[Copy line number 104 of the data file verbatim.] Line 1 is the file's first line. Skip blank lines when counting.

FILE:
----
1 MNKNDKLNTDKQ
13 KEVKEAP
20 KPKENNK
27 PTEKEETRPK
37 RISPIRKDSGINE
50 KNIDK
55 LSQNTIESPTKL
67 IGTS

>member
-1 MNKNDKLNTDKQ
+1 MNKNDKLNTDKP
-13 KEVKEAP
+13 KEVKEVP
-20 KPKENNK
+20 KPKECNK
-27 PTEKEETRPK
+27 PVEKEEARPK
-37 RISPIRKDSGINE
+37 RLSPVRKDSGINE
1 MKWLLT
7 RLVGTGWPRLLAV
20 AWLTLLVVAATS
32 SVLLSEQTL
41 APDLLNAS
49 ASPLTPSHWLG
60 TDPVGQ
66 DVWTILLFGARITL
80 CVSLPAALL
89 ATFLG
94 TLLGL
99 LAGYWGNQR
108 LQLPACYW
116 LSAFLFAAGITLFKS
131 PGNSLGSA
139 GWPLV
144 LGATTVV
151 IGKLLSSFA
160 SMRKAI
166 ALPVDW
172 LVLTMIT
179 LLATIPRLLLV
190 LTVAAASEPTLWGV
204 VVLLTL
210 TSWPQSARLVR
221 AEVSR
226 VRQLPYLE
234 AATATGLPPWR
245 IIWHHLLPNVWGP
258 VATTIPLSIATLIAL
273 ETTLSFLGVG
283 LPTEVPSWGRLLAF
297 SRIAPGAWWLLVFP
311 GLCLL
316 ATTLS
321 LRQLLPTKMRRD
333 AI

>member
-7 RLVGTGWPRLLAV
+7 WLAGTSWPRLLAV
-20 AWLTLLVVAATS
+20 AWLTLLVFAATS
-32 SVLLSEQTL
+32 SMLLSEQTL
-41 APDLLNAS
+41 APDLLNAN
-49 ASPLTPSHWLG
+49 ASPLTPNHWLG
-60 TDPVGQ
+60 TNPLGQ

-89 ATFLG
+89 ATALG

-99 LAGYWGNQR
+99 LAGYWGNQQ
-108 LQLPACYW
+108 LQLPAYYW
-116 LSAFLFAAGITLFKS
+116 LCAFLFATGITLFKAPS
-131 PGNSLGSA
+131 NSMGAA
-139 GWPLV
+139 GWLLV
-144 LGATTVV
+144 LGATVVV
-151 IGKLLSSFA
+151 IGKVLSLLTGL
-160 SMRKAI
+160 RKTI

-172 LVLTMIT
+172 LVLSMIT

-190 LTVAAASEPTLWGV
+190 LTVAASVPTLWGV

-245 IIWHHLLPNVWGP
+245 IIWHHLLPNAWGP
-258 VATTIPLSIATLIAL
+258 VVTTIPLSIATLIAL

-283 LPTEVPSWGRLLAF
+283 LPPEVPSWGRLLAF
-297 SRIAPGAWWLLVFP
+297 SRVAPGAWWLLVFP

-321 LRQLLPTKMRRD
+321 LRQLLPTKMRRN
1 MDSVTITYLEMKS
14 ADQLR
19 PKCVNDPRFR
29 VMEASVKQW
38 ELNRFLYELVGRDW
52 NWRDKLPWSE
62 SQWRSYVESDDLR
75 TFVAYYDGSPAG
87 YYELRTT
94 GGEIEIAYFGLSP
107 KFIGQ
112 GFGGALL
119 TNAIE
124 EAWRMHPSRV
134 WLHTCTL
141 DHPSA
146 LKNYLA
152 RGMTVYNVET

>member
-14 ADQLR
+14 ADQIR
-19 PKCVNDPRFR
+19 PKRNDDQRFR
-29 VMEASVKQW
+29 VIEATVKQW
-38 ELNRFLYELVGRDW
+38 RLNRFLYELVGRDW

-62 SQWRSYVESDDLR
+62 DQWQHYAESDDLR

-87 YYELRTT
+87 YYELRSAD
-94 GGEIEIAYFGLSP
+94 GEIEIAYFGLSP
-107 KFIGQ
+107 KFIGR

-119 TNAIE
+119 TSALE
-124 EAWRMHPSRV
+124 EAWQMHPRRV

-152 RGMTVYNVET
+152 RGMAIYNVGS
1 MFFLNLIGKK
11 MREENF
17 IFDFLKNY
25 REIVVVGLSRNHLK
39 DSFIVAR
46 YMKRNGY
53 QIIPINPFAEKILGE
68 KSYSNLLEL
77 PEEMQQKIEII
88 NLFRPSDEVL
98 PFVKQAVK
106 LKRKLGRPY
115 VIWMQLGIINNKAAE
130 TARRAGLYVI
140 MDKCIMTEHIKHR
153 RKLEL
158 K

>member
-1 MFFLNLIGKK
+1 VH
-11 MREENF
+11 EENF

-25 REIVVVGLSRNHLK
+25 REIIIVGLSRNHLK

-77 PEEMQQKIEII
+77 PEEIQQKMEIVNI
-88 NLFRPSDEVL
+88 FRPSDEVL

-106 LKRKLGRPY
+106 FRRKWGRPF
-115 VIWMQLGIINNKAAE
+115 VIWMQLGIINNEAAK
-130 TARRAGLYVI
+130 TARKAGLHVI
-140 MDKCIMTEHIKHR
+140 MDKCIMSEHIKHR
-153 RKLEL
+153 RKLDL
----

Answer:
19 PKCVNDPRFR